Yellowstone Mining

The Yellowstone River is shown in Montana’s Paradise Valley with Emigrant Peak in the background near Pray in 2016. A massive public lands package including a ban on new mining claims north of Yellowstone and the renewal of a popular conservation fund has now become law.

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A massive public lands package including a ban on new mining claims north of Yellowstone and the renewal of a popular conservation fund has now become law.

On Tuesday, President Donald Trump signed S. 47, a broad legislative package including land designations and more affecting areas across the country. It sailed through the House and Senate with lopsided votes in its favor.

The bill includes two pieces that Montana’s congressional delegation pushed for — the Yellowstone Gateway Protection Act, which would bar new mining claims on 30,000 acres of public land north of Yellowstone National Park, and the permanent reauthorization of the Land and Water Conservation Fund.

All three members of the Montana delegation voted for the bill.

Montana’s Republican Sen. Steve Daines attended the signing ceremony at the White House. During a conference call with reporters Tuesday afternoon, Daines said the bill brought together lawmakers on both sides of a divided government.

“We saw an example of bipartisan cooperation, bipartisan collaboration,” Daines said.

Republican Rep. Greg Gianforte was also at the White House for the signing, and he praised the bill in a statement afterward.

“Today we celebrate this new law, this victory for Montana,” Gianforte said. “Communities throughout Montana came together in support of conserving our public lands, and they deserve a lot of credit for getting this across the finish line.”

Democratic Sen. Jon Tester said in a statement that the bill’s signing “marks a victory for all of the Montanans who value our public lands and the businesses that rely on our growing outdoor economy.”

“This bill — which is now the law of the land — is further proof that when folks speak up and work together, we can change our state for the better,” Tester said.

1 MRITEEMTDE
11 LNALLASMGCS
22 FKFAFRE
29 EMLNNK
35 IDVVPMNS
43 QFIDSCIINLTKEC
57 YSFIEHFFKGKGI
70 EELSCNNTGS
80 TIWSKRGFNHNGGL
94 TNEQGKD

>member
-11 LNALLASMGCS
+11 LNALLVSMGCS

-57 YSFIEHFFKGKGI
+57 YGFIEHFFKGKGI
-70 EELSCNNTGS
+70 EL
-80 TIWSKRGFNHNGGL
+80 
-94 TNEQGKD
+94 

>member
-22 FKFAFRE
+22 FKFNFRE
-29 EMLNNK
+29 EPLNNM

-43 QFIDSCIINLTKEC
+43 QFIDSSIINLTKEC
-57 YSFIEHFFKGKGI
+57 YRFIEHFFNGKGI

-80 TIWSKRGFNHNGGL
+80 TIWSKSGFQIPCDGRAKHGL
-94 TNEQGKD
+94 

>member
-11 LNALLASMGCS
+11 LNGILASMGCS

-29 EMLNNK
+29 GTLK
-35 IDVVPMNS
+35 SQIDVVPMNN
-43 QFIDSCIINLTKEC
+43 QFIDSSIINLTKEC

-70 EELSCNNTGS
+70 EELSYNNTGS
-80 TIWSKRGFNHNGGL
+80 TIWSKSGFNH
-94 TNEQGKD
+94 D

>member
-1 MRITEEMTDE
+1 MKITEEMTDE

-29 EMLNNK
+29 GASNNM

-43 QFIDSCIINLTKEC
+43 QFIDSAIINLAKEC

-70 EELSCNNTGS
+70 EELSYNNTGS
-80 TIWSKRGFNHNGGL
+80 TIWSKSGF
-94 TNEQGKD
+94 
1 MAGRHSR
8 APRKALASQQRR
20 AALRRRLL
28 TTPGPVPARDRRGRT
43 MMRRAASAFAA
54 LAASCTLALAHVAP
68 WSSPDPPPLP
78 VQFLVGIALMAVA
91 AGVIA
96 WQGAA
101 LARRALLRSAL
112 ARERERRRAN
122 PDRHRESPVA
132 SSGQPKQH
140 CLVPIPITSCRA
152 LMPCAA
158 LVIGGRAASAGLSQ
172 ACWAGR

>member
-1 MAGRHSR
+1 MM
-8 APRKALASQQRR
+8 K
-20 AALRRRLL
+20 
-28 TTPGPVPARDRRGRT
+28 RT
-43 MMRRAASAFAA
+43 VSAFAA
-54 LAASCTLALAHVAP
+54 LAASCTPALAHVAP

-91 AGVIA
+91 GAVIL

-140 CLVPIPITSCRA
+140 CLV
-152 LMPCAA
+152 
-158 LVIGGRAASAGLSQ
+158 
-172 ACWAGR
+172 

The renewal of LWCF comes five months after Congress allowed the fund to expire. Filled by offshore drilling royalties, the fund has been used to pay for conservation and land access projects nationwide. Many of Bozeman’s city parks and nearby trailheads have received the money, as have many of Montana’s Fishing Access Sites.

Several conservation groups simultaneously praised the lands bill and lambasted the president’s budget proposal, which they argue doesn’t put enough money into the fund. Tracy Stone-Manning, of the National Wildlife Federation, said in an emailed statement that it was ironic that permanent renewal came alongside the budget proposal, which she said “shows the president is not putting his money where his mouth is.”

Tester criticized the budget proposal as an attempt to gut LWCF’s funding.

“I hope the President’s cheerleaders put money where their mouth is and fully fund this critical conservation initiative,” Tester said.

During the press call, Daines said the funding level for LWCF isn’t determined by a president’s budget proposal, but by Congress. Both he and Tester sit on the Senate Appropriations Committee, and Daines said they’ll push for more money for the fund.

“You’re going to see both of us standing strong for full funding of LWCF,” Daines said.

Local groups cheered Tuesday’s bill signing as the final step for the Yellowstone Gateway Protection Act, which they hope will keep two gold mining companies from expanding in the area.

The act withdraws mineral rights from 30,000 acres of federal land in the Absaroka Mountains east of the Paradise Valley. The withdrawal area is split between two areas near where two companies want to mine — one near Emigrant Peak and the other near the town of Jardine.

Locals and environmentalists have opposed the two projects since they were first proposed nearly four years ago, arguing that mining could harm the environment and the region’s tourism-based economy. A permanent mineral withdrawal blocks any new mining claims on public land, which mine opponents say is key to preventing large-scale mining.

“Today is a momentous day for Yellowstone National Park and the robust economy and outdoor heritage at its northern gateway,” said Caroline Byrd, executive director of the Greater Yellowstone Coalition, in a statement.

Colin Davis, owner of Chico Hot Springs and a founder of the Yellowstone Gateway Business Coalition, said in a statement that the bill “is as much about the people who live here, as it is about the forests, the mountains, and the river that runs through the heart of it all.”

Both companies looking to mine in the area have claims on private land that are unaffected by the withdrawal. Existing rights on public land will also be unaffected.

One company, Lucky Minerals, has approval from the Montana Department of Environmental Quality for exploratory drilling on private land. That work hasn’t begun. John Mears, president of Lucky Minerals, said in an email that the withdrawal “really has no effect on us,” adding that the company will “continue with our current plans.”

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Michael Wright can be reached at mwright@dailychronicle.com or at 406-582-2638. Follow him on Twitter @mj_wright1.

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